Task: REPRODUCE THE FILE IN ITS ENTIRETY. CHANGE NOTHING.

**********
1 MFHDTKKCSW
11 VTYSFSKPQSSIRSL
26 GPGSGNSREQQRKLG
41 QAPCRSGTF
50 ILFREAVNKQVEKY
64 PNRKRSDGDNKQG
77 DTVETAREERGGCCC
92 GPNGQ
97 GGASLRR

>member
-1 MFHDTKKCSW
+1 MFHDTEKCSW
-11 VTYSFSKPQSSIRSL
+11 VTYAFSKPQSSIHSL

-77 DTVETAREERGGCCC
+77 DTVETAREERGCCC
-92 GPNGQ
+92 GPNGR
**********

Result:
1 MFHDTKKCSW
11 VTYSFSKPQSSIRSL
26 GPGSGNSREQQRKLG
41 QAPCRSGTF
50 ILFREAVNKQVEKY
64 PNRKRSDGDNKQG
77 DTVETAREERGGCCC
92 GPNGQ
97 GGASLRR

>member
-1 MFHDTKKCSW
+1 MFHDTEKCSW
-11 VTYSFSKPQSSIRSL
+11 VTYAFSKPQSSIHSL

-77 DTVETAREERGGCCC
+77 DTVETAREERGCCC
-92 GPNGQ
+92 GPNGR